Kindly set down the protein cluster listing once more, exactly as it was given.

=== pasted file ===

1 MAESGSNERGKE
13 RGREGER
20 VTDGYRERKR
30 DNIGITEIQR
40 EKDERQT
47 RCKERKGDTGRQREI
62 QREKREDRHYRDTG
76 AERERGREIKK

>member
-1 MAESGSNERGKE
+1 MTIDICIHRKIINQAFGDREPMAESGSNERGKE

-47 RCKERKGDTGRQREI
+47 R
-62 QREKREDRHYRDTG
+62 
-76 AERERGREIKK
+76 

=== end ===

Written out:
1 MAESGSNERGKE
13 RGREGER
20 VTDGYRERKR
30 DNIGITEIQR
40 EKDERQT
47 RCKERKGDTGRQREI
62 QREKREDRHYRDTG
76 AERERGREIKK

>member
-1 MAESGSNERGKE
+1 MTIDICIHRKIINQAFGDREPMAESGSNERGKE

-47 RCKERKGDTGRQREI
+47 R
-62 QREKREDRHYRDTG
+62 
-76 AERERGREIKK
+76 